CBAA Webinars

WEBINAR: Using data to help you develop and support volunteers and staff at your station - Wednesday 31 October 2018

Danny Chifley, 7th October 2018

The Australian Not-for-Profit Workforce Study is the largest research study of its kind designed to identify what matters most for making not-for-profit work more developmental, healthy, meaningful, and productive. The study also provides not-for-profit people and organisations with free analytics and actionable insights.

In this session, you will:
  • Gain understanding about what drives work engagement and performance at your station.
  • Receive science-based advice to make your employees and volunteers stay, learn, and be happy.
  • Get access to free workforce analytics to measure and identify better ways so your work practice meets its purpose.

This session will provide an introduction to the Workforce Analytics Dashboard, an online tool that will help assess how well your organisation and people are doing, referencing key metrics important to your workforce, organisation, and impact.

Presented by Dr Ramon Wenzel - BBusCom UAppSc (Berlin), MCom PhD W.Aust.

Ramon Wenzel, PhD, is Research Assistant Professor in the Business School of The University of Western Australia where he is also a member of the Centre for Social Impact. He is the Chief Investigator of the Australian Not-for-profit Workforce Study. His landmark research on the Social Return on Education and Training has been used to inform professional development policy and practice in the Not-for-Profit sector. He draws on human psychology and organisational management to understand and improve capacity building. Ramon has a vision for a thriving Not-for-Profit sector that attracts, develops, retains and motivates the best talent to change the world for the better. Learn more at the Learning for Purpose site.

This webinar was held at 6:30pm (AEST) Wednesday, 31 October 2018

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This July the Learning for Purpose initiative, through the Centre for Social Impact at the University of Western Australia will launch the largest research study ever on and for not-for-profit employees and volunteers working at all levels.


Participatory research design appears as an attractive option in the study of community media organisations. It puts the generation of the research question, the design of data collection methods, and the analysis of the results in the hands of the researched. This approach can demystify the research process and can be an empowering experience. But, as I found out with my doctoral research, the researcher needs to carefully assess an organisation’s capacity to undertake do-it-yourself research, because, when things go wrong, this approach can also reveal conflicts within an organisation, as well as give rise to tension resulting from the divergent needs of the researcher and those of the researched. This paper describes the troubles that arose during fieldwork conducted at a community radio station, how these unexpected events forced a reformulation of the research question, and how this eventually led to an improved theoretical insight.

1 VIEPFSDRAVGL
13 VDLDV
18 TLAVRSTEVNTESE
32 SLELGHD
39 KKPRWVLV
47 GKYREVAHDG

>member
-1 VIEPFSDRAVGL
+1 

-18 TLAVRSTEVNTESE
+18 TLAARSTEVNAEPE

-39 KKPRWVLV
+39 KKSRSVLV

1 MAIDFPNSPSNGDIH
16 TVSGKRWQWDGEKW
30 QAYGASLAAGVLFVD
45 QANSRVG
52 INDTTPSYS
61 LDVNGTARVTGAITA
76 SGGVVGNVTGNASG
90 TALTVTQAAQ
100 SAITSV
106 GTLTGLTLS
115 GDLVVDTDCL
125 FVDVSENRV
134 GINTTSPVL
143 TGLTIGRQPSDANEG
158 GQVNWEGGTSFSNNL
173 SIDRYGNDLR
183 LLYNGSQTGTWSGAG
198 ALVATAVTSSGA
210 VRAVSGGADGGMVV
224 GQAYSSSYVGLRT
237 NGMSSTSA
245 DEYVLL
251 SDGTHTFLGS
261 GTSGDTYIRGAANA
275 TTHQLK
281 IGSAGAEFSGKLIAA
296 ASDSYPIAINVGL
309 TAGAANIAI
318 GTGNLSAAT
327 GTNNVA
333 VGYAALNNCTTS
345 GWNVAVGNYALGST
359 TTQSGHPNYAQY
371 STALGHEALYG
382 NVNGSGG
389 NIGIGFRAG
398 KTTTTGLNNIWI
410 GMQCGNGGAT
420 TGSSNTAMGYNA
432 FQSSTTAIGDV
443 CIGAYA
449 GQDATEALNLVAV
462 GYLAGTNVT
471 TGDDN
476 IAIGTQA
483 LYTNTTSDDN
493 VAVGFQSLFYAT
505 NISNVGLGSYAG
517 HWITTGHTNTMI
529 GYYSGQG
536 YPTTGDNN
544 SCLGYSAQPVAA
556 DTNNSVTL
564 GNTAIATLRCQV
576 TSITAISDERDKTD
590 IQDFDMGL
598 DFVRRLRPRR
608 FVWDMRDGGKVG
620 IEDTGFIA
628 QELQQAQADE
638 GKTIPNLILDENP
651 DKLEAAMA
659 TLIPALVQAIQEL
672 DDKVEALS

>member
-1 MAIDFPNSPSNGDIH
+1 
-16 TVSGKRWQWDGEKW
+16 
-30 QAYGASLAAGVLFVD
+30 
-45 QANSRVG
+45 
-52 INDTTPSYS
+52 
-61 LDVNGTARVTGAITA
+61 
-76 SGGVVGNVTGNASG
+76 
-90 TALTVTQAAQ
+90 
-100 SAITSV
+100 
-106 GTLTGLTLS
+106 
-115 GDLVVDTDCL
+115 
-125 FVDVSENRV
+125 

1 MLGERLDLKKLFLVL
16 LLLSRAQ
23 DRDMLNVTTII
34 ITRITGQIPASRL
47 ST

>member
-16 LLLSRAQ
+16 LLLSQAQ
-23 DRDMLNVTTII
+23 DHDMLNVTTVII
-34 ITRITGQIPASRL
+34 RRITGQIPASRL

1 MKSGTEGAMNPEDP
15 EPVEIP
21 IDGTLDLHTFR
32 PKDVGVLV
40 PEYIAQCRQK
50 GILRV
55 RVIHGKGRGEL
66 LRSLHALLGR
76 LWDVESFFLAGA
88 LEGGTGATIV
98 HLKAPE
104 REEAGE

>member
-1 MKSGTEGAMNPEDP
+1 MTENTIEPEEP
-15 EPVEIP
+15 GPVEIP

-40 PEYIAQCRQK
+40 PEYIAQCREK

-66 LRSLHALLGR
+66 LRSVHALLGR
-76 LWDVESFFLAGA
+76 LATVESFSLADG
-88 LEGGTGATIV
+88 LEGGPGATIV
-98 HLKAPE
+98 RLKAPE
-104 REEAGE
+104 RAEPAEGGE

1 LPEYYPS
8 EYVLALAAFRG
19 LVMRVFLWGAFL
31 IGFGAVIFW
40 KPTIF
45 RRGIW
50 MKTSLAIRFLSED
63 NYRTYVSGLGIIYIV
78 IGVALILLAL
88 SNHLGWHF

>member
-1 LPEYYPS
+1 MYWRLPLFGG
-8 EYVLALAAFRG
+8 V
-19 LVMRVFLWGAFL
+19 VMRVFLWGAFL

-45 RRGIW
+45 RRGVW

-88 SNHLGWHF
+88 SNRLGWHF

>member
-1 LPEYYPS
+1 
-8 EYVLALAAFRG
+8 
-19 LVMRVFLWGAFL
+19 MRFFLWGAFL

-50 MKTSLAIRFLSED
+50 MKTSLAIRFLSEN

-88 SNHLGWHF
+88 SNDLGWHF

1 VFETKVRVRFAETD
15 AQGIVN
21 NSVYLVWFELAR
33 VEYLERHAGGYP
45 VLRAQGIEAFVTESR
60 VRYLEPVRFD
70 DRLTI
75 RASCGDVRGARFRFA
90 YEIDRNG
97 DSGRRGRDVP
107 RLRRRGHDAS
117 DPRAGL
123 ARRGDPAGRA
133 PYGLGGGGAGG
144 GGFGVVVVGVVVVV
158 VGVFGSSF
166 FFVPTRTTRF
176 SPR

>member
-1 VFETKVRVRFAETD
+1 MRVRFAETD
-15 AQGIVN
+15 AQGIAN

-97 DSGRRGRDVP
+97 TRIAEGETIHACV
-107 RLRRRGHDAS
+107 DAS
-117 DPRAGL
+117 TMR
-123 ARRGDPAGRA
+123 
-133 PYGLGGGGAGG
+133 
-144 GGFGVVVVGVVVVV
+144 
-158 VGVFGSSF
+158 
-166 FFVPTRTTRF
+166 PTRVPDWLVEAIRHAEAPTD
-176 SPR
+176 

With the proliferation of global information and communications technologies (ICT), the concept of community no longer has geographical limitations. Yet, from ecological and social perspectives, connecting people and communities to their immediate environment is now more urgent than ever. In this paper we show how an Indigenous led initiative reaches across geographical and cultural gulfs by using digital media in ways that are profoundly embedded in the values associated with specific places. We refer to a grass-roots Indigenous created and led organization that with support from numerous partnerships across Australia has for many years used media to convey cultural and environmental values. The methodology of Traditional Knowledge Revival Pathways (TRKP), co-created according to the ancient knowledge system of the Kuku Thaypan Traditional Owner Elders in Cape York Peninsula, illustrates the way media can be used to traverse disciplinary boundaries and connect both Indigenous and non-Indigenous people to places.

We start by describing how the simple act of picking up a camera to film this ancient knowledge system led to the creation of Traditional Knowledge Revival Pathways (TKRP). Then, we explain how the methods of using various media are anchored in the Indigenous sense of country and interconnectedness, embedded in the spiritual, philosophical and ideological perspectives of Traditional Knowledge. We outline processes that scaffold these methods, such as the way media is controlled by participating Indigenous communities and incorporated into practice and research in environmental management. This leads us to discussing some of the roles of different media in reflecting on practices, within and between communities, and translating and communicating across worldviews. We conclude by indicating how using media can connect people to place and inspire their reflection upon the mediation by media in these connections. We propose this provides new insights for improving media tools, training methods and approaches to solution making to issues of environmental, social and economic concern.